It looks like 2010 will be the worst diplomatic relations between China and the US since 1989. It started with the censorship issue with google, then trying to isolate China from Iran’s with its nuclear program, the issue with the sinking of the Cheonan resulted in war games between South Korea and US in the Yellow sea. Perhaps these issues will come and pass, but there are more distressing issues in Southeast Asia. Continue reading »
Going back to 11/09 when Obama made his historical trip to Shanghai and Beijing, things seems to go pretty well for both countries. Obama said: “The United States does not seek to contain China. On the contrary, the rise of a strong and prosperous China can be a source of strength for the community of nations.” Perhaps Obama spoke too soon.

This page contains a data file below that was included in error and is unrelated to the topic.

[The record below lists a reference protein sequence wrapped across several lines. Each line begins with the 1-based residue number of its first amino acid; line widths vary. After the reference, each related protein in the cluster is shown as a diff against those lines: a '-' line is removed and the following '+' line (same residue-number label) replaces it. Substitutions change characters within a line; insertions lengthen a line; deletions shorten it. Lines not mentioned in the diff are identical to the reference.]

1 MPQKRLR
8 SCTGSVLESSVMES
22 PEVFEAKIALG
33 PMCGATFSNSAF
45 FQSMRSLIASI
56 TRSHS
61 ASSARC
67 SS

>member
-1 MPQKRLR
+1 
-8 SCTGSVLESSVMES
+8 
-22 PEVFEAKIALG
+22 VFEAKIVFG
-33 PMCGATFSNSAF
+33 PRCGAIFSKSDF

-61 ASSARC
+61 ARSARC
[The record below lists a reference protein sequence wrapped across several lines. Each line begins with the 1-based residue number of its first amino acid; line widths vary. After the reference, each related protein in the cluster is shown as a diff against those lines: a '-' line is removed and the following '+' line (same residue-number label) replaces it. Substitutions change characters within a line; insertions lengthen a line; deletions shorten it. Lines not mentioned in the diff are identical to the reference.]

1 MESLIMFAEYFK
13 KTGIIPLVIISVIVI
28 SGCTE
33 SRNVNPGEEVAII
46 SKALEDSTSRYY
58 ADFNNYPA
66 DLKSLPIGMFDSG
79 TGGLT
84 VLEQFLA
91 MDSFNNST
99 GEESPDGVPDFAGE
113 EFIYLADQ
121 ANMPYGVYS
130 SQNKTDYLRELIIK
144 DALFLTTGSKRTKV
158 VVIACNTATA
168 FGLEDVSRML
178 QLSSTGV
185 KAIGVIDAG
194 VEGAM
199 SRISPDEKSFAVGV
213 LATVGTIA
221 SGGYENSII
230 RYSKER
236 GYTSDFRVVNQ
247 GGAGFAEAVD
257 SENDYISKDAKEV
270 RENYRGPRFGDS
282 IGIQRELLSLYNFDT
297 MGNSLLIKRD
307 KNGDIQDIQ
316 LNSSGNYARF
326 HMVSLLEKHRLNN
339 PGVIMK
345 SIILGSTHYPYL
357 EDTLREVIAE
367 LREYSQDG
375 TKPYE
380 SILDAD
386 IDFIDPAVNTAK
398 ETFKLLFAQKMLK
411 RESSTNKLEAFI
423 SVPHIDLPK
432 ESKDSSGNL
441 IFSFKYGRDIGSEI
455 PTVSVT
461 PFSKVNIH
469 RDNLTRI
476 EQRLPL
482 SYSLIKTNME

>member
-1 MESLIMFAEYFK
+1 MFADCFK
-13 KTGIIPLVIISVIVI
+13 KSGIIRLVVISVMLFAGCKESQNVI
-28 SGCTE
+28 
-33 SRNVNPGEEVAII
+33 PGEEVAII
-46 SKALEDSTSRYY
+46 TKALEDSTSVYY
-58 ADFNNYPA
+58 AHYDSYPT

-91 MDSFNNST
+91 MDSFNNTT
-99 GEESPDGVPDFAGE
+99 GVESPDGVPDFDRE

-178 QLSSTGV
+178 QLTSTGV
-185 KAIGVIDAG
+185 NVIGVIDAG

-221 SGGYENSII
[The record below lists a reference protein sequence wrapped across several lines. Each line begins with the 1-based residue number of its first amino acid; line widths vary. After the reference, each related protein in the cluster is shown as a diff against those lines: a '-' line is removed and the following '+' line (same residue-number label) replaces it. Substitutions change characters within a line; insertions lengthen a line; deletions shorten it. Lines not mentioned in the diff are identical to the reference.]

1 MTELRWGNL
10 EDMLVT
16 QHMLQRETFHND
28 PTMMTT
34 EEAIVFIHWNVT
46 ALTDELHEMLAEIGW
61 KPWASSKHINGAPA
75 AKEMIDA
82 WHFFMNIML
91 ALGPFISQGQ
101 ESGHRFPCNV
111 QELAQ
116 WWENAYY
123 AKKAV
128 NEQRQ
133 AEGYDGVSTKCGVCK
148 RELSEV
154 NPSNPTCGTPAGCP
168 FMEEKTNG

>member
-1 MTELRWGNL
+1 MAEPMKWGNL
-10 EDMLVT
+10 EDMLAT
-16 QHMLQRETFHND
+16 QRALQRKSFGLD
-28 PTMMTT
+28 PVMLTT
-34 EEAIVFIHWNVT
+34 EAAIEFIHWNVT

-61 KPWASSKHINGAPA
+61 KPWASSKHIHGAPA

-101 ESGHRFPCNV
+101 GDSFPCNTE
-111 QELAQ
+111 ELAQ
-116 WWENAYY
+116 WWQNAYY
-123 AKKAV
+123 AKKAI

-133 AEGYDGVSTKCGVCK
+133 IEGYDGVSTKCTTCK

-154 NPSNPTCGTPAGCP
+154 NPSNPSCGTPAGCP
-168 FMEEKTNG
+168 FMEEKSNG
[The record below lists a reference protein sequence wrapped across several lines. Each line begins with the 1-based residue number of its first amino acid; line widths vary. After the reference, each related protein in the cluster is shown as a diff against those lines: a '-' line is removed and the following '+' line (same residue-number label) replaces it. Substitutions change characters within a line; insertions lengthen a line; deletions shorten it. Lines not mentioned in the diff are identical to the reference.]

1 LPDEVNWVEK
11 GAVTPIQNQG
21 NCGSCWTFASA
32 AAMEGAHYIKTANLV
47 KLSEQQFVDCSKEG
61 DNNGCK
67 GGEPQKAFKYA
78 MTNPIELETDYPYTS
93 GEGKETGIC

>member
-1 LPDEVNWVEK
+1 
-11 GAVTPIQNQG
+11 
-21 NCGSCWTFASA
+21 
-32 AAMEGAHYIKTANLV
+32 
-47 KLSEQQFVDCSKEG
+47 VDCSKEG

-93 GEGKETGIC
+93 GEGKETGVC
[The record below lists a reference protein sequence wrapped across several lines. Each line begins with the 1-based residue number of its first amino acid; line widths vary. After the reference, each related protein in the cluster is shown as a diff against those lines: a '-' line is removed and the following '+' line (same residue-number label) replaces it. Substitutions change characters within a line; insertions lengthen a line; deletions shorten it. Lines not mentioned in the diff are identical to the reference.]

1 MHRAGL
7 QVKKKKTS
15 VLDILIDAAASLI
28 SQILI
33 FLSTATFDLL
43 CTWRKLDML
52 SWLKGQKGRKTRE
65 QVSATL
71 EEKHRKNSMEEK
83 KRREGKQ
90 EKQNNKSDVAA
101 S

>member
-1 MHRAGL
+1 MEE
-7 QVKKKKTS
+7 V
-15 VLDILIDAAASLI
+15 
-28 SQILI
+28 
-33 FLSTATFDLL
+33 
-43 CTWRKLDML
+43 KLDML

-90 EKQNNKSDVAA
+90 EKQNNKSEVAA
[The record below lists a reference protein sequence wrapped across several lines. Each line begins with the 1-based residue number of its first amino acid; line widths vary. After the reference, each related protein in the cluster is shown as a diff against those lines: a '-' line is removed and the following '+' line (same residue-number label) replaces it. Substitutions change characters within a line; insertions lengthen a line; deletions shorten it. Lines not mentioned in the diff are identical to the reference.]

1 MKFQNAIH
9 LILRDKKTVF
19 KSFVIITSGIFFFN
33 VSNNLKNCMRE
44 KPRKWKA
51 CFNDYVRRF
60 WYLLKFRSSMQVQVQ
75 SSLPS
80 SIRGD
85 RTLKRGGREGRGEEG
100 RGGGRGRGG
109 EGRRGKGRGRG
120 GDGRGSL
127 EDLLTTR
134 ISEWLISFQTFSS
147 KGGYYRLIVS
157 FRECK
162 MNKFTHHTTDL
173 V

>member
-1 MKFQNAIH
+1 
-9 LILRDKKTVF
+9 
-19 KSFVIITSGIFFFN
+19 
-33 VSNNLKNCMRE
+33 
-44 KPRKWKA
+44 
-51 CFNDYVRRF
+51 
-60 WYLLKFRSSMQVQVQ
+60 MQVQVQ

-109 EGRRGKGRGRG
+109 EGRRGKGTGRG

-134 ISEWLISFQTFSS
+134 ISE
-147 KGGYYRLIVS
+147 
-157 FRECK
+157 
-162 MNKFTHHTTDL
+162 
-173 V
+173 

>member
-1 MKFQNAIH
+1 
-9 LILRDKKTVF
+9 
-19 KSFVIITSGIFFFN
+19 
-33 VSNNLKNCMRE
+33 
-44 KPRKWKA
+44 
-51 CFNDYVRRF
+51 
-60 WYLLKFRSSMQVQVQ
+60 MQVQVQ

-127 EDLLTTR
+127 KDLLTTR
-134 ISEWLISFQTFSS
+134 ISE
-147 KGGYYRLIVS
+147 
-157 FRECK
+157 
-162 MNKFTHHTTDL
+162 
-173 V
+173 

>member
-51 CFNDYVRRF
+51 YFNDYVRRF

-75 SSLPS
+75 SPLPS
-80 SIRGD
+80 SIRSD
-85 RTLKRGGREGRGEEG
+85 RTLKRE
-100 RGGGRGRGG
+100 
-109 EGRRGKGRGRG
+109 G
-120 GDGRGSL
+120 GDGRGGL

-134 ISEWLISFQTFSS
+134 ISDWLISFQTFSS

President Obama has not exactly started out making a great impression that he will bring U.S.-China relations to a new high – what with unwelcomed vague belligerent references against communist and authoritarian governments in his inaugural speech, followed up by now Treasury Secretary’s Geithner’s sharp tone and use of the legally-loaded term “currency manipulation” in Geithner’s confirmation hearings (I don’t want to get into the “currency manipulation” debate here since we will have specific posts on those topics soon). Continue reading »
McCain seems to be getting a little desperate. He seems to be pulling all stops (including going negative and aggressive against Obama) and most recently also trying to inject some foreign politiking into his campaign. Continue reading »
Several bloggers here have asked that we start a discussion regarding which of the U.S. presidential candidates might be better for China – or at least, better for a solid U.S.-China relationship. Continue reading »